“I truly believe that anyone should be allowed to race as long as they attend IU as a student. Anybody. Even if he was a professional and he could ride for any team. He doesn’t have to ride for the Cutters — he could ride for a fraternity. I want the best competition possible when I’m racing because that way I can know I’ve beat the best.”

Sharp was one of the best in 1993. Now, he coaches the best as Junior Programs Manager at USA Cycling. He came to IU as a category-three rider. At the end of his junior year, he upgraded to category one. He was prevented from riding his senior year because, at the time, riders couldn’t race in category-one competitions and compete in the Little 500.

“If the rider is in good standing with the University, there’s no reason that he shouldn’t be able to ride,” Sharp said. “Everyone else has the same opportunity to work their way up through the ranks. I don’t know who Eric Young is ... but it doesn’t make sense to me that a kid who’s going to school and getting good grades and doing everything that he’s supposed to do can’t participate in his college’s event.”

Pam Loebig, director of the race, is not looking at raising the ban on category-two riders. Loebig said she feels the people who are using Young as a target are also using his decision to go category two against him.

“I think they’re looking for something or rationalize of why Cutters have won four years in a row,” Loebig said. “I think the rule is exactly how it should be. The Cutters are sticking by the rules; they don’t have athletes who are ineligible. They aren’t pushing the limits on what they’re allowed to do. They just want it more than everyone else.”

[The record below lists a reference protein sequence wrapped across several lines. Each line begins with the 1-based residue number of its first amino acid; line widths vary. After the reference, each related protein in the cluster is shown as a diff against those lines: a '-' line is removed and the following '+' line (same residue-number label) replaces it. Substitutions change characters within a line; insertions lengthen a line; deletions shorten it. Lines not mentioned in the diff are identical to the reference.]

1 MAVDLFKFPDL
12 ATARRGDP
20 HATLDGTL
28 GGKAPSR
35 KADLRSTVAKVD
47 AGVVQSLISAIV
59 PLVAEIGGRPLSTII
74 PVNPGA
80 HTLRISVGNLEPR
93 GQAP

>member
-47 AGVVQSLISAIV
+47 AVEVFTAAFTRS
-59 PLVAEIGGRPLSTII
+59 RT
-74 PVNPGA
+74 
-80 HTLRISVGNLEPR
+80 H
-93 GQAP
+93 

But some Little 500 fanatics are still trying to figure out where the amateur is in the intramural event.

“It is an intramural event, but you can’t compare it to any other intramural event out there,” Loebig said. “The purpose of it is to raise money for working student scholarships on the Bloomington campus and to be part of the Indiana University tradition to bring students in ... giving them a community ... where they can feel connected to the university and understand that the bigger picture of why they’re here and what they can get out of it.”

Young is not trying to gloat the glory of winning the Little 500 to the 32 other teams on the field. He’s actually embarrassed by being good. In two months of racing last summer, Young won three USA Cycling events, according to USA Cycling’s results.

“I don’t know. A lot,” Young said about the number he actually won. “This sounds bad saying it, but I win.”

A majority of the races he rode in, he won.

“Aw man ... that sounds so bad but yes,” he said.

 But Young declines to give the exact number.

“I mean that’s because it’s weird,” he said about not giving the number. “I don’t know. It is weird to stand out.”

But the Monday after the race for the past two years, Young has graced the front page of the newspaper distributed across campus. Even that to him is too much.

“It would be probably weird to you, too,” Young said. “If you go from people not talking to you for papers or anything like that to one week a year everybody knows who you are, it’s kind of weird.”

So this newly turned category-two rider has the Little 500 world bursting at the seams about a ban that went into effect 15 years ago. Some people praise him, other people hate him, but he said he’s just like any double-major in biology and neuroscience who studies and likes to hang out with his friends and his teammates.

“All the guys on the team and the people associated with the team, we’re all very passionate about learning about Little 5,” Young said. “That’s what college is really for, it’s about learning about things, learning about yourself and preparing you for whatever life you want to lead afterward.”